Thus, we believe that Big Data successes in retail will be encountered by lean solutions that treat, not processing power, but people, as the scarcest resource of all.

Categories: business, insights, market Tags: bigdata insights retail 1 Comment

European Supermarket Magazine features Lokad

Published on by Joannes Vermorel.

Europe’s dedicated magazine for the supermarket sector ESM is featuring Lokad this month in a two page article titled Embracing the Cloud. The publication gives a great overview of Lokad to retailers and details why the cloud is such a game changer for retail. ESM had taken notice of Lokad’s presentation at the EuroShop 2011 in Düsseldorf, which particularly impressed the Editor Kevin Kelly.

Also, we agreed to offer ESM’s readers a free proof of concept to benchmark the retailer’s current forecasting accuracy compared to the one delivered by Lokad. Consider a 3 weeks net execution time to get hard facts on your forecasting practice.

In this issue, ESM investigates the highly competitive European grocery market, including the growing prominence of private labels, covers areas of interest to both buyers and other senior management working in the retail and manufacturing sectors, such as supply chain and logistics management, technology (such as EPoS), packaging and design and environmental best practices. The magazine appears bimonthly.

Categories: retail, supply chain Tags: cloud computing press retail supply chain No Comments

Business is UP but forecasts are DOWN

Published on by Joannes Vermorel.

Statistical demand forecasting is a counter-intuitive science. This point was pressed a couple of times before, but let's have a look at another misleading situation.

If every single product segment of my business is growing fast, then at least some products should have an upward sales trend as well. Right? Otherwise, we would not be growing at all.

This statement looks like just plain common sense; and yet it's wrong, very wrong. We live in fast paced economy. Having an identical product being sold more than 3 years is the exception rather than the norm in most consumer good businesses. As a result, product life-cycles tend to dwarf organic growth of retailers.

This situation is illustrated by the schema below.

This is a set of product sales plotted on the same graphic. Each curve is associated to a particular product; and products are launched over time. Each product come with its own lifecycle pattern. The lifecycle patterns here illustrate a typical novelty effect: sales quickly ramp-up after product launch, and then the product enters its downward phase, which ends when the product is finally phased out of the market.

Yet, how does an upward trend - from the retailer itself - impacts this picture? Let's have another look at the illustration below.

Sales are higher with a positively trended retailer, yet this growth is nowhere strong enough to compensate for the product lifecycle effect. The sales of the product are still decreasing - albeit at a slower rate.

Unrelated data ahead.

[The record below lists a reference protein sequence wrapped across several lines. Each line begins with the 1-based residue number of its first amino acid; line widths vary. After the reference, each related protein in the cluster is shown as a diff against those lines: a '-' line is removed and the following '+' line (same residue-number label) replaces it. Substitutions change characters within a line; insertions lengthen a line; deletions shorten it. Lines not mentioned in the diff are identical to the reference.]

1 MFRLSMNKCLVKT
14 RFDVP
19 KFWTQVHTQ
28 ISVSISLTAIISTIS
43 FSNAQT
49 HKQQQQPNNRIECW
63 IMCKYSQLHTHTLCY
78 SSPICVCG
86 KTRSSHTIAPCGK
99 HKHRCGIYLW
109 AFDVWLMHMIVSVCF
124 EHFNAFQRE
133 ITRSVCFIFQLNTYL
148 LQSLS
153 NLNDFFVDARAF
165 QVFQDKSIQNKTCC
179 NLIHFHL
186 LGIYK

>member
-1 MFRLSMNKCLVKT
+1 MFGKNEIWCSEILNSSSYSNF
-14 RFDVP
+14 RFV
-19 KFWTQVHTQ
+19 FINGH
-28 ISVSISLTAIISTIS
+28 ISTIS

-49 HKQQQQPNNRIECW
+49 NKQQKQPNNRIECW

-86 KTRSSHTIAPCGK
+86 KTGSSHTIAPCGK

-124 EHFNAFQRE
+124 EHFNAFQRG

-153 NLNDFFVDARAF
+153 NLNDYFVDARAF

This situation outlines how we can have a fast-growing retail business with only negatively trended product sales. The main trick lies in the fact that new products keep being launched.

Alas, this situation generates a lot of confusion. Indeed, when sales forecasts severely mismatch overall expectations, it becomes very tempting to fix the forecasts.

Since most forecasting tools are poorly suited to deal with too varying or too intermittent demand anyway, it is tempting to aggregate sales per family, per category to produce an aggregated forecast; and then to de-aggregate forecasts at the SKU level using ratios. This approach is named top-down forecasting; and heavily used in many industries (textile among others).

Top-down forecasts produce results that look much closer to intuitive expectations: a growth is observed in the sales forecasts, and it matches growth observed on the various business segments.

Yet, by producing the forecast at the TOP level, the forecasting model is capturing an fictitious upward trend that only results from the contribution of regular product launches. If this fictitious ends up applied to a lower level - aka SKUs or products - then we significantly over-forecast the sales for each individual product.

Near worst case: massive overstock is generated for products precisely at the time they are phased out of the market.

From a forecasting perspective, a good forecasting system should be able to capture lifecycle effects. It means that sales forecasts may significantly differ from the overall business forecast. Business can go UP while every single product is getting DOWN. In such a situation, trying to fix forecasts is most like going to make them worse.

Addendum: Despite the date of this post (April 1st, 2011), this post is not a joke.

Categories: forecasting, insights Tags: forecasting insights lifecycle retail trend No Comments

Better promotion forecasts in retail

Published on by Joannes Vermorel.

Since our major Tags+Events upgrade last fall, we have been very actively working on promotion forecasting for retail. We have now thousands of promotional events in our databases; and the analysis of those events has lead us to very interesting findings.

Also it’s hardly surprising, we have found that:

  • promotion forecasts when performed manually by practitioners are usually involving forecast errors above 60% in average. Your mileage may vary, but typical sales forecast errors in retail are usually closer to 20%.
  • including promotion data through tags and events reduces the average forecast error by roughly 50%. Again your mileage may vary depending the amount of data that you have on your promotional events.

As a less intuitive result, we have also found that rule-based methods and linear methods, although widely advertised by some experts and some software tools, are very weak against overfitting, and can distort the evaluation of the forecast error, leading to a false impression of performance in promotion forecasting.

Also, note that this 50% improvement has been achieved with usually quite a limited amount of information, usually no more than 2 or 3 binary descriptor per promotion.

Even crude data about your promotions are leading to significant forecast improvements, which turns into significant working capital savings.